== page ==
It will be difficult for us to hear new things from Jesus because we are convinced we already know everything there is to tell. Unfortunately, the Jesus we know is usually a domesticated Jesus, fully assimilated to the worldview of our particular Christian tradition. The challenge for us today is to let Jesus change that. It will be difficult to do if we insist on reading the Gospel in our best monotone detached voices and do not permit the Holy Spirit to place us in the story and allow us to see and hear Jesus anew.
Christianity, after all, was not the goal of Jesus’ ministry. The goal was a humanity renewed by forgiveness and moving us toward a love founded on our recognition of God’s love toward us. Christianity is a blessing when it conveys that message and a curse when it obscures it.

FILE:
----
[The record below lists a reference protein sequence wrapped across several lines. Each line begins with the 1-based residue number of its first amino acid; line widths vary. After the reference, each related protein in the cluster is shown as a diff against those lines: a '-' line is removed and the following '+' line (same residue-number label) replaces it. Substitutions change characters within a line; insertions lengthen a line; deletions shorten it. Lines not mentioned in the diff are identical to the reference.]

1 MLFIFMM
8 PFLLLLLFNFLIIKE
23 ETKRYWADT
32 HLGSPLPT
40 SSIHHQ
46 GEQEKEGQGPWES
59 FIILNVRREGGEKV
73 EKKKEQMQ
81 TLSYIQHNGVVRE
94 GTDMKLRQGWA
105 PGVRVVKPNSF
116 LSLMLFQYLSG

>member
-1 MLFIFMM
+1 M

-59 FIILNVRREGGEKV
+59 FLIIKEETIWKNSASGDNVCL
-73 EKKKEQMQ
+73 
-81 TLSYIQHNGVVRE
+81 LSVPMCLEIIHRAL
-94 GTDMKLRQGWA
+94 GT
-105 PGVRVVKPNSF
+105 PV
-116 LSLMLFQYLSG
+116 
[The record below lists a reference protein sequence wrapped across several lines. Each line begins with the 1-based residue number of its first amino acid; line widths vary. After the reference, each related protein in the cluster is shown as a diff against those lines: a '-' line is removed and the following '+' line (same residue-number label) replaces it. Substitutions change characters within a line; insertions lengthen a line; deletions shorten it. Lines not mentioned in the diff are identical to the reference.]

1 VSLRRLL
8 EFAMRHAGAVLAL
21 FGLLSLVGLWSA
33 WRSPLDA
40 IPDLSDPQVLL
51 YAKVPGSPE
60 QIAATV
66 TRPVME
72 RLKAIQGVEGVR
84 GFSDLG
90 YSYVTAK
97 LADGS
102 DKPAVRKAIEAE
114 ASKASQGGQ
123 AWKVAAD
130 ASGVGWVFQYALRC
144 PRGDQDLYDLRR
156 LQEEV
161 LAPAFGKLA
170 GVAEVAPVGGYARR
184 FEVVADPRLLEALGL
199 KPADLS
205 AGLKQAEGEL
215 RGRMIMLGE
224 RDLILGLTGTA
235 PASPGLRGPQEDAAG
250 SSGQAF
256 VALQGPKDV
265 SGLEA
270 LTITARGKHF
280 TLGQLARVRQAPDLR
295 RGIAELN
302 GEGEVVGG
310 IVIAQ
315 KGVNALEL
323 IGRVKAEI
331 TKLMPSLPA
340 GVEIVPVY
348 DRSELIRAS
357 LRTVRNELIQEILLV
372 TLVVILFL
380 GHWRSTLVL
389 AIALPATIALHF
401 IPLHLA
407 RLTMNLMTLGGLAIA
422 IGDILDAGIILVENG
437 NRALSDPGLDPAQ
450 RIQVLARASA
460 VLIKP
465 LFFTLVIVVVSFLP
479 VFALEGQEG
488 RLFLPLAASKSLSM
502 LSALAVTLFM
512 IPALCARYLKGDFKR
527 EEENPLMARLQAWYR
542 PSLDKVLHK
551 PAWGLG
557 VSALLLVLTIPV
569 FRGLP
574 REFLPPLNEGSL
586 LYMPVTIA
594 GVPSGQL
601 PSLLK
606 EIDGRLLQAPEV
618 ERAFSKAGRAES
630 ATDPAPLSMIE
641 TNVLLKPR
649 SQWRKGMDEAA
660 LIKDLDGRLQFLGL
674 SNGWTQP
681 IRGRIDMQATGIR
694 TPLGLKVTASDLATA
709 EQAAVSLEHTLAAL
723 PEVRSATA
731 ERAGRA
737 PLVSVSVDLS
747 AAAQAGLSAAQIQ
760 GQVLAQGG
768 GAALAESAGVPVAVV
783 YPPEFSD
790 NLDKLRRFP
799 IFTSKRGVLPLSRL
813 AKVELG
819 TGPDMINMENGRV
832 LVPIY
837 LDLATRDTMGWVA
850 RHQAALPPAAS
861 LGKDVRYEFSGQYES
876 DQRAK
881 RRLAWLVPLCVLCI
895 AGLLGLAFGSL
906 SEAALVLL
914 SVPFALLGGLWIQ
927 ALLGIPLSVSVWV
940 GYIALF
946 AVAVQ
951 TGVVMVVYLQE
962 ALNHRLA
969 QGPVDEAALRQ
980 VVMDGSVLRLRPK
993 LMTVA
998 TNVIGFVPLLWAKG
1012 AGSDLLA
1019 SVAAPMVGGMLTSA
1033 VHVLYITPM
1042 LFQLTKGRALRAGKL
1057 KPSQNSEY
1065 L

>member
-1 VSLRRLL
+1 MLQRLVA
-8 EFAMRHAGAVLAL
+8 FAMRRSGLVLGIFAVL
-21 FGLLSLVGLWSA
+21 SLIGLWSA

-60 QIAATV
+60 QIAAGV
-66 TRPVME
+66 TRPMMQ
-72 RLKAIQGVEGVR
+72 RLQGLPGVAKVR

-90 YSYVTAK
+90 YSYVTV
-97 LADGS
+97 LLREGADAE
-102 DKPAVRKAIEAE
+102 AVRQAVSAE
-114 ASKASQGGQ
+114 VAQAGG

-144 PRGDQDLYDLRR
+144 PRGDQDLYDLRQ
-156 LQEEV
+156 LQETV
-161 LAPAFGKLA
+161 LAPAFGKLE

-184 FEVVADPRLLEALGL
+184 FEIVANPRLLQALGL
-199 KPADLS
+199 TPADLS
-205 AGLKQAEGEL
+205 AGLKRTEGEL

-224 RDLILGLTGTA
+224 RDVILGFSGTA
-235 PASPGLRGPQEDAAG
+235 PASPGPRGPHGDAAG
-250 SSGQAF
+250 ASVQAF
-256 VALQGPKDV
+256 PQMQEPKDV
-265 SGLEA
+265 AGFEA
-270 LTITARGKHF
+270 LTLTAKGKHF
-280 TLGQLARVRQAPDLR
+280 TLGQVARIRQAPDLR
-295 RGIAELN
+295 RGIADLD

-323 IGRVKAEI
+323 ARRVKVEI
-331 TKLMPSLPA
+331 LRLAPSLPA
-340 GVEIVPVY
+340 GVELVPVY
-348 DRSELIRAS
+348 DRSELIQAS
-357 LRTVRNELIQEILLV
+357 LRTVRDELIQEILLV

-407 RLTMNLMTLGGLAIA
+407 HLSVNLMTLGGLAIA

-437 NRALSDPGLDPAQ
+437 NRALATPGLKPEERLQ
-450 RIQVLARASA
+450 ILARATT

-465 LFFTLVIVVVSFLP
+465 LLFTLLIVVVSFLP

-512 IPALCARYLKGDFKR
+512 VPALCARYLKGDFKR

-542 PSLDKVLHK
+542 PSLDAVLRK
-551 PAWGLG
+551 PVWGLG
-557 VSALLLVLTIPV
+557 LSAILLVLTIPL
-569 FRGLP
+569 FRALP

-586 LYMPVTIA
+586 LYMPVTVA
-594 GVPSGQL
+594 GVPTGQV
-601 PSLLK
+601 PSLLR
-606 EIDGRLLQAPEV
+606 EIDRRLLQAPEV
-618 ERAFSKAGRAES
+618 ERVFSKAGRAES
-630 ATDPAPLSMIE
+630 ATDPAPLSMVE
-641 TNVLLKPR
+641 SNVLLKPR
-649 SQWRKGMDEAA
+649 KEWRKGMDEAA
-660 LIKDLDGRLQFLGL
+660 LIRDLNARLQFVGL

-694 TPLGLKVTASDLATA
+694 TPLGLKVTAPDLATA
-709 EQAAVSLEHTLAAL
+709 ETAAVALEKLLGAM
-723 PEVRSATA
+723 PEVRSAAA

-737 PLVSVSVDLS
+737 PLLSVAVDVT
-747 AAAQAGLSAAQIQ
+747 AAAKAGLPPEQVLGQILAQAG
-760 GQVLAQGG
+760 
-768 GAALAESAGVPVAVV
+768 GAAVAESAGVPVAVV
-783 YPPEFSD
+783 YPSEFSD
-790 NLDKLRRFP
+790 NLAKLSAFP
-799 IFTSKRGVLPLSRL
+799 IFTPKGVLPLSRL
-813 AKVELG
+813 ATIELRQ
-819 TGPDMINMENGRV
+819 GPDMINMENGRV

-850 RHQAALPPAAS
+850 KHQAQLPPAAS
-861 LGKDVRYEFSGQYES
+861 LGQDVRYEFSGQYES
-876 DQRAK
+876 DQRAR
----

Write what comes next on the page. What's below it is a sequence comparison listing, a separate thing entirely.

Once again it is important for us to find ourselves in the story and begin to see where we are in need of conversion to a more profound faith in God.
It is really ironic when we realize that we have pretty well bought into the conventional human wisdom that “You can’t go home again,” and then scripture leads us to a whole new promise.
Please close you eyes, and in the silence let yourself be in this story already in progress:
So he set off and went to his father. But while he was still far off, his father saw him and was filled with compassion; he ran and put his arms around him and kissed him. Then the son said to him “Father, I have sinned against heaven and before you; I am no longer worthy to be called your son.” But the father said to his servants, ‘Quickly, bring out a robe—the best one—and put it on him; put a ring on his finger and sandals on his feet. And get the fatted calf and kill it, and let us eat and celebrate; for this son of mine was lost and is found.” (Luke 15: 20)
In God all things are possible. We have the promise that when we are finished with our journey in this foreign land that we are most welcome in our Father’s house.
Copyright © 2006 Bruce P. Craft
Comments welcome at firstname.lastname@example.org